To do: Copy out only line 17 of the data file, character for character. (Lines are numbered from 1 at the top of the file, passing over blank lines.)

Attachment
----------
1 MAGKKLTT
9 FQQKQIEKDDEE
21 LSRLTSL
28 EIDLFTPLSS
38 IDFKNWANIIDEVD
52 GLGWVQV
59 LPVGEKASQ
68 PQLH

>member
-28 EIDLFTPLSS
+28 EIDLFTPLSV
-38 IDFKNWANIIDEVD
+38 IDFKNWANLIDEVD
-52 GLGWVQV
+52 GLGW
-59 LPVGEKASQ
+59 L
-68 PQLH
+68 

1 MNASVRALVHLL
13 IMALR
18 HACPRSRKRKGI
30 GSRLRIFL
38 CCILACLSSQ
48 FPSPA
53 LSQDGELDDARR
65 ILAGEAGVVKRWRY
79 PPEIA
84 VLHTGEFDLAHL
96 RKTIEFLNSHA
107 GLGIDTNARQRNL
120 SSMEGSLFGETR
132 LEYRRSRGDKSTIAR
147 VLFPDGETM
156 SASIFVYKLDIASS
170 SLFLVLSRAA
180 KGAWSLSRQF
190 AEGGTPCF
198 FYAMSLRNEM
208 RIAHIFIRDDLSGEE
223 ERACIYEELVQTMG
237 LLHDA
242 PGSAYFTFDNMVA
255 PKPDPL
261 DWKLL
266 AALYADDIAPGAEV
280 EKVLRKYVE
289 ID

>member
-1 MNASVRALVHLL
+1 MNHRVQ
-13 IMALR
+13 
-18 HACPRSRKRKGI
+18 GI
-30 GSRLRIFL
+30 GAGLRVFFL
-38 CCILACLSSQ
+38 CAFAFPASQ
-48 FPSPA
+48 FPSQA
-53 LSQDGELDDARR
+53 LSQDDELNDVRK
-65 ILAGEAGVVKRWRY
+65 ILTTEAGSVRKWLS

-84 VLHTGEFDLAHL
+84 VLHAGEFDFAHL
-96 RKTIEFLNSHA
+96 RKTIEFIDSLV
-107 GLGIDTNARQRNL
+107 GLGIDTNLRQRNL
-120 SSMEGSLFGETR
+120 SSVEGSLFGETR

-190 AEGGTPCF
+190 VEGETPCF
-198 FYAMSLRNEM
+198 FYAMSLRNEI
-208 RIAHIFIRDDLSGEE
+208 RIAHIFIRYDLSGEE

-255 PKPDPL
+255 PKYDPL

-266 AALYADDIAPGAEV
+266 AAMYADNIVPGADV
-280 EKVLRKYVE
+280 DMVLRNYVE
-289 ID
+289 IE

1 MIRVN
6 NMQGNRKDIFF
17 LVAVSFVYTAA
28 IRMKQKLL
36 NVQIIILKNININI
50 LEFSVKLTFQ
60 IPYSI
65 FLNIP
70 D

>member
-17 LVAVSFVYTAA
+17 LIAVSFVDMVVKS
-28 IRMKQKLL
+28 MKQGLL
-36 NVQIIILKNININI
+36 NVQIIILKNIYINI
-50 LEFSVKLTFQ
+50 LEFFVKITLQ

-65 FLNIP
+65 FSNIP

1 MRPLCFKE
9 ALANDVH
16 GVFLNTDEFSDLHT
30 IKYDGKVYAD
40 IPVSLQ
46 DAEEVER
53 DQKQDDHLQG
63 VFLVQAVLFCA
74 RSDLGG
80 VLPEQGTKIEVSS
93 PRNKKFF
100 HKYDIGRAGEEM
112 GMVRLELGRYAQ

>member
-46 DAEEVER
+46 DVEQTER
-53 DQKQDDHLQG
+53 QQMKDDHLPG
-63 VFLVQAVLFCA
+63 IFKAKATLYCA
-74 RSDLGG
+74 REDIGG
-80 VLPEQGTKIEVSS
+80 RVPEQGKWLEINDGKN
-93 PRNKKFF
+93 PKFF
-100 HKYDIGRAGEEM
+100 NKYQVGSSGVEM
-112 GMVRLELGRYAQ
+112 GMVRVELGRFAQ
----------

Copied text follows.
+59 L